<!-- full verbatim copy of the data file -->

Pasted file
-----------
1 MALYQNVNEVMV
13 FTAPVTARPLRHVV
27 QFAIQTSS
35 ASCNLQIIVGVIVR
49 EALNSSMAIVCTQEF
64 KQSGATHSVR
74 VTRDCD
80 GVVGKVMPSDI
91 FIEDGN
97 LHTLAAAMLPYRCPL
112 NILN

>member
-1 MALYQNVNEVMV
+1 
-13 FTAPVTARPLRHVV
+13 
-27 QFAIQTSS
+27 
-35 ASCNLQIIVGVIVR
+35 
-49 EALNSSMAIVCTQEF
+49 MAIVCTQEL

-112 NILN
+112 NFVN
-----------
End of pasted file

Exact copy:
1 MALYQNVNEVMV
13 FTAPVTARPLRHVV
27 QFAIQTSS
35 ASCNLQIIVGVIVR
49 EALNSSMAIVCTQEF
64 KQSGATHSVR
74 VTRDCD
80 GVVGKVMPSDI
91 FIEDGN
97 LHTLAAAMLPYRCPL
112 NILN

>member
-1 MALYQNVNEVMV
+1 
-13 FTAPVTARPLRHVV
+13 
-27 QFAIQTSS
+27 
-35 ASCNLQIIVGVIVR
+35 
-49 EALNSSMAIVCTQEF
+49 MAIVCTQEL

-112 NILN
+112 NFVN